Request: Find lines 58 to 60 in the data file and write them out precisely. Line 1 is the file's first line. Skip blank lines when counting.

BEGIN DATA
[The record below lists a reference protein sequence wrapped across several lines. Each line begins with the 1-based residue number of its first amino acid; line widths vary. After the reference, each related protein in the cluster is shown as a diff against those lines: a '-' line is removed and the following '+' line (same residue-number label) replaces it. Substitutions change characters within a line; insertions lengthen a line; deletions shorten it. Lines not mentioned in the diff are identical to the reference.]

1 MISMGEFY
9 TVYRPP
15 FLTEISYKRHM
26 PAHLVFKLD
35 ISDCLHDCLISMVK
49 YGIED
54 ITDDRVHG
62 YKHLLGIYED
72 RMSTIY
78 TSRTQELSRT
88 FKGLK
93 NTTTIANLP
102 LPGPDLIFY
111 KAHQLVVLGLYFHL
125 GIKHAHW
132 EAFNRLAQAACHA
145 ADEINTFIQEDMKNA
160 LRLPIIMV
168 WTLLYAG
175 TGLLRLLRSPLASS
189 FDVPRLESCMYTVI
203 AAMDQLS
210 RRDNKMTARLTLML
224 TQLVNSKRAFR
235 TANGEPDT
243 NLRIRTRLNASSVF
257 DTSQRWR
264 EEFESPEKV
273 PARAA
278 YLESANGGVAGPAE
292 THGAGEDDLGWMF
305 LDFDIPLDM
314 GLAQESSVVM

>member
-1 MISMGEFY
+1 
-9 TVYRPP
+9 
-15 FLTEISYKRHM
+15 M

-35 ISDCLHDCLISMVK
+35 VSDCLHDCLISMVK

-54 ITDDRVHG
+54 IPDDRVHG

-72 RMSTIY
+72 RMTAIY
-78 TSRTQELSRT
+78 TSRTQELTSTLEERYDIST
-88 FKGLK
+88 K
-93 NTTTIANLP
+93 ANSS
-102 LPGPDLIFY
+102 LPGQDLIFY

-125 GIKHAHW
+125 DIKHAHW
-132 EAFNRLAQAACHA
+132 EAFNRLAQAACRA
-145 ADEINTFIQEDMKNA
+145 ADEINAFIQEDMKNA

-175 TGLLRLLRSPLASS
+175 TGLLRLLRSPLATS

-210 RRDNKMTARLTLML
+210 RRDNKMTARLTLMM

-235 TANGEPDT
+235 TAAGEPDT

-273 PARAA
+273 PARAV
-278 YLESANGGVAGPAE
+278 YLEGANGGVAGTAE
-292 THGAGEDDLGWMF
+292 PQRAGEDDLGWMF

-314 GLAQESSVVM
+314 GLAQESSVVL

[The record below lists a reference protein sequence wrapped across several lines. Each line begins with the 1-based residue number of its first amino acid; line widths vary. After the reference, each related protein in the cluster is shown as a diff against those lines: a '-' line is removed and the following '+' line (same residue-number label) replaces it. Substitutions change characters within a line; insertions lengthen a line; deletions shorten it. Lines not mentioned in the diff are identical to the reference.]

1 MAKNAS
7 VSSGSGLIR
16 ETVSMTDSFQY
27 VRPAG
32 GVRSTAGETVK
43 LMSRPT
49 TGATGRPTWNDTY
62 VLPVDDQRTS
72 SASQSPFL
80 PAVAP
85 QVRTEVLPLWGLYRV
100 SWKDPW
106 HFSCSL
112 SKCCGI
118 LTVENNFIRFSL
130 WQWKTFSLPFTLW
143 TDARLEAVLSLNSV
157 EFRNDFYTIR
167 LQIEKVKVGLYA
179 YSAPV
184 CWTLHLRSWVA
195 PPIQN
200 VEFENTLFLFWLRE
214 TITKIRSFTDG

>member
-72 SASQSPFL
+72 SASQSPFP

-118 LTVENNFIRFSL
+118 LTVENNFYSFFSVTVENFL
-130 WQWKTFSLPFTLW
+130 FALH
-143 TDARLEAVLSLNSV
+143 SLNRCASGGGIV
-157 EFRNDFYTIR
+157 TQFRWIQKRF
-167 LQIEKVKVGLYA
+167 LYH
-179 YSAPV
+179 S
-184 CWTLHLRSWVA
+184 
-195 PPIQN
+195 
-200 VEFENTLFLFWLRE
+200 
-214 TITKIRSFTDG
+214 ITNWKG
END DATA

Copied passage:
-132 EAFNRLAQAACHA
+132 EAFNRLAQAACRA
-145 ADEINTFIQEDMKNA